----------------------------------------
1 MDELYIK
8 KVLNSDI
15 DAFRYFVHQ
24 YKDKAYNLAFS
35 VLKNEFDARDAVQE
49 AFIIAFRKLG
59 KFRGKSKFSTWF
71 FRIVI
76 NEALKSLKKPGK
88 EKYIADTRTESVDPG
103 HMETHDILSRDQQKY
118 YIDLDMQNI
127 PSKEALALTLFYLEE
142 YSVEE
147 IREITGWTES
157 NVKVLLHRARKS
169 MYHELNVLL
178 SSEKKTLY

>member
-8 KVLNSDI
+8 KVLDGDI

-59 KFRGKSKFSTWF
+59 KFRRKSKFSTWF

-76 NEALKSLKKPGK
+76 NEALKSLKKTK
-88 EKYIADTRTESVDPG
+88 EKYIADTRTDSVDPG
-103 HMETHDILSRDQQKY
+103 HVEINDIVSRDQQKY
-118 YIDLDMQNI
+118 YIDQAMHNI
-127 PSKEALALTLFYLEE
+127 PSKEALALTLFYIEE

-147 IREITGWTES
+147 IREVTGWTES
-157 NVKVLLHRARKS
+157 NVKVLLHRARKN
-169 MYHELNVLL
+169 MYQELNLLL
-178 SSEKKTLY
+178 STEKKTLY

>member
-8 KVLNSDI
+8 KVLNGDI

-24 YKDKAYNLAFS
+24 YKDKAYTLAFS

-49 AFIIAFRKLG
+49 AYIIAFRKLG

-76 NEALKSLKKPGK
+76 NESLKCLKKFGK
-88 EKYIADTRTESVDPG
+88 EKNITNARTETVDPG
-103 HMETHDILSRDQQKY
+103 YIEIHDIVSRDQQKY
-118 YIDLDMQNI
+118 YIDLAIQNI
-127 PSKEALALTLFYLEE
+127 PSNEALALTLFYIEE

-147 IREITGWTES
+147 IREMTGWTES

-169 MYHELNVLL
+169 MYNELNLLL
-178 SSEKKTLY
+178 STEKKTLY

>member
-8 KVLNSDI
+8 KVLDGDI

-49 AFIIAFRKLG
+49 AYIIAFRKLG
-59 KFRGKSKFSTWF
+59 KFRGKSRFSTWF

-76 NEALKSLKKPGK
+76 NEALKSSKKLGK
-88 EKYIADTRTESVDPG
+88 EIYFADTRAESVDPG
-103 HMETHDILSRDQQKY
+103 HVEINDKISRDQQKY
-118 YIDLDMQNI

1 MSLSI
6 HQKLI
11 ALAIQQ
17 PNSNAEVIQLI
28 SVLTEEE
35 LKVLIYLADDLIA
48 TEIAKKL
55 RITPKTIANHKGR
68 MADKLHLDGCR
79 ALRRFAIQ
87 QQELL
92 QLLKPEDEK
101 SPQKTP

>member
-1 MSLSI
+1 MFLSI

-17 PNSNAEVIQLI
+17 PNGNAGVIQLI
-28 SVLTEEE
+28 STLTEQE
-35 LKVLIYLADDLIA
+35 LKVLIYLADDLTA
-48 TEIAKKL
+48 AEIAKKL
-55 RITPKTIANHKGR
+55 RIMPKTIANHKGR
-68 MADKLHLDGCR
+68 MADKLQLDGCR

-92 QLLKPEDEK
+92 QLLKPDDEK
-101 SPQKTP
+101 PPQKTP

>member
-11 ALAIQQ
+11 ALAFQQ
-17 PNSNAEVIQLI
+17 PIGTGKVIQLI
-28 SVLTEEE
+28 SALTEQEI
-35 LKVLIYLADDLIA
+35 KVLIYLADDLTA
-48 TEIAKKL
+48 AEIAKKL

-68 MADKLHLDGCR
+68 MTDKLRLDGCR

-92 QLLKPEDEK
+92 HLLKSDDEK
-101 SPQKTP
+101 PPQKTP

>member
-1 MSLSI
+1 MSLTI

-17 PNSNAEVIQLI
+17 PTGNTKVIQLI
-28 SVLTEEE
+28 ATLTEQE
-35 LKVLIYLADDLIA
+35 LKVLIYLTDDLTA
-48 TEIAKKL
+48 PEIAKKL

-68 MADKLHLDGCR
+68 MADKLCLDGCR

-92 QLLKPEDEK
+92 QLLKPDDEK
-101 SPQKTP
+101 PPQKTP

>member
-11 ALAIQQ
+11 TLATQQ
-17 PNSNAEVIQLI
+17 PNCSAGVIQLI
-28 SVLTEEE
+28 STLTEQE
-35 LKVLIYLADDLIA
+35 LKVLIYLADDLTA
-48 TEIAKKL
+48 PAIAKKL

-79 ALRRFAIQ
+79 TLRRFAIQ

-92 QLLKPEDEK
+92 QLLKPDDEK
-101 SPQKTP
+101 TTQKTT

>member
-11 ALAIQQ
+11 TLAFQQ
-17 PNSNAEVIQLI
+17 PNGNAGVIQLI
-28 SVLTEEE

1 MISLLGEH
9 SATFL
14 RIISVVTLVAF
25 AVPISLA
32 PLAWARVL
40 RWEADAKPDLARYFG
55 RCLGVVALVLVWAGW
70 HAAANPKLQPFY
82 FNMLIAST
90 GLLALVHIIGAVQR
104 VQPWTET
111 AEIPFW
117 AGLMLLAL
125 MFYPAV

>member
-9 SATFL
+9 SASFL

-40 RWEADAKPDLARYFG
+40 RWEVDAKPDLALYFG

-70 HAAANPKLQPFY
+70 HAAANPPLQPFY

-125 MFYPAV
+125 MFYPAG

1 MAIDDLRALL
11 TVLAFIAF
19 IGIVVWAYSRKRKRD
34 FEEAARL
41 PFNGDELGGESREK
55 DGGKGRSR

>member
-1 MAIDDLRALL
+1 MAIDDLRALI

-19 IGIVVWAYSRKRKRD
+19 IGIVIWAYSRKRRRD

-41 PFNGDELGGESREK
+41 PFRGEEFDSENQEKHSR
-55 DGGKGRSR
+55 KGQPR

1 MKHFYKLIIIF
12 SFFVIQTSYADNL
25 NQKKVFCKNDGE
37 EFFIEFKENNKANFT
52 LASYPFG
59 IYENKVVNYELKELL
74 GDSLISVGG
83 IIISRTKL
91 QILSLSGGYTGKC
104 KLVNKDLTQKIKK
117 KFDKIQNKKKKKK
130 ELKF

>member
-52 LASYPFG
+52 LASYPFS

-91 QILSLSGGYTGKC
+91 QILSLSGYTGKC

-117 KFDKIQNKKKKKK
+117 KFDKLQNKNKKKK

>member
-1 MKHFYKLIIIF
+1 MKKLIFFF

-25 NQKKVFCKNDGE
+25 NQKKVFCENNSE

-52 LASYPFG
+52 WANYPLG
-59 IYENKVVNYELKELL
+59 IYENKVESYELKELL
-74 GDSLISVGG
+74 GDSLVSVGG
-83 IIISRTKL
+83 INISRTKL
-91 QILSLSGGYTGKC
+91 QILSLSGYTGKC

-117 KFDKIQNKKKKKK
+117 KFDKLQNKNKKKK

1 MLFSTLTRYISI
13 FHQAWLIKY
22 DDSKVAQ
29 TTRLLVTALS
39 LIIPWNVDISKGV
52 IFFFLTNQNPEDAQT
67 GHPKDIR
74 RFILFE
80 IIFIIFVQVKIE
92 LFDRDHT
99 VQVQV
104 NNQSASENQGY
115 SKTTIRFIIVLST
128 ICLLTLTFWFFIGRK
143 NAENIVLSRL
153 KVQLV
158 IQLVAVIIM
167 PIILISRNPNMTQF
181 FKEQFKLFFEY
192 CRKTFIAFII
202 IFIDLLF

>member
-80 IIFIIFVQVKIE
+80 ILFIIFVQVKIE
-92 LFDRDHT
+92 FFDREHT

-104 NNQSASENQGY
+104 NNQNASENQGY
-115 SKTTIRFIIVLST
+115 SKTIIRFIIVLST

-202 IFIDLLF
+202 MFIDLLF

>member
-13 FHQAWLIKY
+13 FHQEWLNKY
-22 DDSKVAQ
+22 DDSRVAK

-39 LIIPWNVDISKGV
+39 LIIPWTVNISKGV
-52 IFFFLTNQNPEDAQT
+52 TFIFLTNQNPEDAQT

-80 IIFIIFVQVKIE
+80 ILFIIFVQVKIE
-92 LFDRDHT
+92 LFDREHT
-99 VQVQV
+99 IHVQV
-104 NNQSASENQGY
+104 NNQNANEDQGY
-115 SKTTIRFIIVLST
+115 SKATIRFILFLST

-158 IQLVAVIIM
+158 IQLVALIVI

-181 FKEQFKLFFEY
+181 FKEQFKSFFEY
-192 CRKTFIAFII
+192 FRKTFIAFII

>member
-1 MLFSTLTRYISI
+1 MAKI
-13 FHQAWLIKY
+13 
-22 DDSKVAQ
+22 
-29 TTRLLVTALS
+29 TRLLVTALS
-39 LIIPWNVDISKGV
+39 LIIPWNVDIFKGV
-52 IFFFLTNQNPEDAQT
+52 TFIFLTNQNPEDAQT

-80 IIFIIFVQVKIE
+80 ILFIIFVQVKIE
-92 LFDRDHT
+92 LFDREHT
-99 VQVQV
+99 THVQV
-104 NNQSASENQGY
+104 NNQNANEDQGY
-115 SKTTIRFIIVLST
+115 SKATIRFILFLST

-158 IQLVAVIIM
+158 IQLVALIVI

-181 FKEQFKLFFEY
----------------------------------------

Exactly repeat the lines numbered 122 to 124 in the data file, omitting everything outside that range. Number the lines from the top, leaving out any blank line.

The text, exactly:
-68 MADKLHLDGCR
+68 MTDKLRLDGCR

-92 QLLKPEDEK